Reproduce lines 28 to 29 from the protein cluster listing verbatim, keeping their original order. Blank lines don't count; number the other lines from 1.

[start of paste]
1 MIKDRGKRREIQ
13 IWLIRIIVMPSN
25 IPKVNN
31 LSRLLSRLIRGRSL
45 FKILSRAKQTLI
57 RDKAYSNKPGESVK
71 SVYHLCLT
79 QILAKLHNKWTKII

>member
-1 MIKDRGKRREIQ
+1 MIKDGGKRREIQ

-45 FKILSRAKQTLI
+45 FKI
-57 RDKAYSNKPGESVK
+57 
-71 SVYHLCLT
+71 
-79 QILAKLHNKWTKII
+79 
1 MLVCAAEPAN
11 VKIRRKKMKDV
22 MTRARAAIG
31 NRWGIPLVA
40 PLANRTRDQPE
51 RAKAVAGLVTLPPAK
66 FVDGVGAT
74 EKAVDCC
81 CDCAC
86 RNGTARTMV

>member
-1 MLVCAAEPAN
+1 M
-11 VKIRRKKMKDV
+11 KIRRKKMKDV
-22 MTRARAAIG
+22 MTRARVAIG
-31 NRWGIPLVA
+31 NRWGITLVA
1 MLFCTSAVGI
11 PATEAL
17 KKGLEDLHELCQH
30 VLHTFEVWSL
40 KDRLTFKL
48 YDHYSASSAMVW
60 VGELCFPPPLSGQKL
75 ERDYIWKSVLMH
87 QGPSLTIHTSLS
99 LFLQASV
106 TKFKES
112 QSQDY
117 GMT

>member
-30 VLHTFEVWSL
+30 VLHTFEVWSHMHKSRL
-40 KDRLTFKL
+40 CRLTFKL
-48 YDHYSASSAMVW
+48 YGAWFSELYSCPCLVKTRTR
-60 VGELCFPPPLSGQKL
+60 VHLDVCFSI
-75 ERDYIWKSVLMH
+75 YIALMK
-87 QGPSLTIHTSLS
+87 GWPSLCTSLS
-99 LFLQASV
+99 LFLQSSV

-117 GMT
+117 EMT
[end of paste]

81 CDCAC
86 RNGTARTMV